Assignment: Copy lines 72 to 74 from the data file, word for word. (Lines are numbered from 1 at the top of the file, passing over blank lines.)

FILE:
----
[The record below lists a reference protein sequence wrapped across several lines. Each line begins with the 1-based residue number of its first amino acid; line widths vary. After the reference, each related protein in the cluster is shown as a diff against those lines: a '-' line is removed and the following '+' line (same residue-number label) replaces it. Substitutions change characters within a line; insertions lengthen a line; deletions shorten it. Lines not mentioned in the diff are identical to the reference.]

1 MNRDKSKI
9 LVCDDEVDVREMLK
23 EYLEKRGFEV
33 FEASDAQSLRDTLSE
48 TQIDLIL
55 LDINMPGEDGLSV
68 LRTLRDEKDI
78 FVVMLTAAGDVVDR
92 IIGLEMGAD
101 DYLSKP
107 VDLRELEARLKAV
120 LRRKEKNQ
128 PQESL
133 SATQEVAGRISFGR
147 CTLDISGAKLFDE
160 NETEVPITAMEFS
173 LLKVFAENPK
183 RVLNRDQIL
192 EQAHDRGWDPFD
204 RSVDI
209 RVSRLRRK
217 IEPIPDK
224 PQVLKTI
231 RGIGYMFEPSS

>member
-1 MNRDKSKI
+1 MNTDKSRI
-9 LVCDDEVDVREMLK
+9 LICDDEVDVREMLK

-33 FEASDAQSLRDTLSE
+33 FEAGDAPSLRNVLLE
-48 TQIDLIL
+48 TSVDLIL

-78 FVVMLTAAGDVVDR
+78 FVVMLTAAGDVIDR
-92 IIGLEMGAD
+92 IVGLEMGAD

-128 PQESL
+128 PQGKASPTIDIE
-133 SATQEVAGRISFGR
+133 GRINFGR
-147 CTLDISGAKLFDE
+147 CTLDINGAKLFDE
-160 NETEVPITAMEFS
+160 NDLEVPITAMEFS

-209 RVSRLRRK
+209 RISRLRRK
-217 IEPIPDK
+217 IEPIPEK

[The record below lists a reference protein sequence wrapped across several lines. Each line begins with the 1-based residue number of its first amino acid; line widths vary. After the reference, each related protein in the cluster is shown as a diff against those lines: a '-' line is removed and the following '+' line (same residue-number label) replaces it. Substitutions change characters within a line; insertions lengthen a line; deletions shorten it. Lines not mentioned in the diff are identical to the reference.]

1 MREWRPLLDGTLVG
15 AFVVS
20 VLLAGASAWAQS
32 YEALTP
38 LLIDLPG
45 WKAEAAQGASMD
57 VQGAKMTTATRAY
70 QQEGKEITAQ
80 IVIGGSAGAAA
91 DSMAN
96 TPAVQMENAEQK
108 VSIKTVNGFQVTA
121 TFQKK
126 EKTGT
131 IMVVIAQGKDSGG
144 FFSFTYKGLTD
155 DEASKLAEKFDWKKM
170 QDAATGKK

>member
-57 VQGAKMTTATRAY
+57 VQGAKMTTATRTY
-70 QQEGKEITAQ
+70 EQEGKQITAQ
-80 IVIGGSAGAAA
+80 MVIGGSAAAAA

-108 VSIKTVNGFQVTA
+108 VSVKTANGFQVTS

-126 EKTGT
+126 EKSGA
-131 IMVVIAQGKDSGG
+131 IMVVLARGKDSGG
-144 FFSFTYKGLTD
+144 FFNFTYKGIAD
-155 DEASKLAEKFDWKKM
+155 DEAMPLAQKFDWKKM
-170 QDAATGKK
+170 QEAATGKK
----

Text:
+57 VQGAKMTTATRTY
-70 QQEGKEITAQ
+70 EQEGKQITAQ